2011 actually marks my 15th time volunteering at a bereavement camp. I have been involved with two different camps over the last eight years. Each camp has affected me differently and provided some of the most wonderful and challenging moments. It is tough but good work to be a witness to the children’s stories and lend a shoulder to cry on when needed.
Each year I sign to not divulge details of the camp but the details on the Moyer Foundation: Camp Erin website provides the framework of the weekend:“It is a weekend-long experience filled with traditional, fun, camp activities combined with grief education and emotional support — facilitated by grief professionals and trained volunteers. At Camp Erin, children are comforted knowing that there are other children who understand exactly what they are feeling and experiencing. At Camp Erin, grieving children have an opportunity to address their feelings and memorialize their loved ones. They are provided with tools and resources for use during and after camp, including memories and friendships that last long after camp is complete.”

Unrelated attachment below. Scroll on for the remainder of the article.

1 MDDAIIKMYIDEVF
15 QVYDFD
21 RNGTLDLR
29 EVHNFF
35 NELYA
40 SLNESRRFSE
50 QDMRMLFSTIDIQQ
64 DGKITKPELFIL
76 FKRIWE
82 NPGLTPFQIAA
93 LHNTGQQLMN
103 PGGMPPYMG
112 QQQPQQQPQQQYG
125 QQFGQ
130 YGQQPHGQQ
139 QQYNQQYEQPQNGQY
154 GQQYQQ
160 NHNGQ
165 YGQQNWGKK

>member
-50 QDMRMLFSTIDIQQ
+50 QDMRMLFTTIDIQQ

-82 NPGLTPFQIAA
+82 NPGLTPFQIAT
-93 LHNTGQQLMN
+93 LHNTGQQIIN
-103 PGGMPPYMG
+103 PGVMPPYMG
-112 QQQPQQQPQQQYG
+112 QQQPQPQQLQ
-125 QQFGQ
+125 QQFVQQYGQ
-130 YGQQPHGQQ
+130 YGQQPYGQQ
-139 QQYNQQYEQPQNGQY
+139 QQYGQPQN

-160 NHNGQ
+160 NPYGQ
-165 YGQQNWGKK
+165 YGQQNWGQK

My weekend generally begins at sign-in. I typically ride the bus down so instead of meeting the kids as they get off the bus, I get to see them as they first arrive and are dropped off. The campers are generally filled with mixed emotions: anxiety, excitement and some grief over being separated from their loved one. Bus riders get to meet the children early and try to relieve them of some of their anxiety and get them excited about the weekend ahead. We also get to do crowd control, on the bus, as sometimes they are the little bundles of energy I’ve noted before and the excitement and stress of the upcoming weekend leads them to expressing those emotions verbally or physically, unable to sit still. We make it successfully to camp each year though and even on the bus, the children start to bond with their other campers.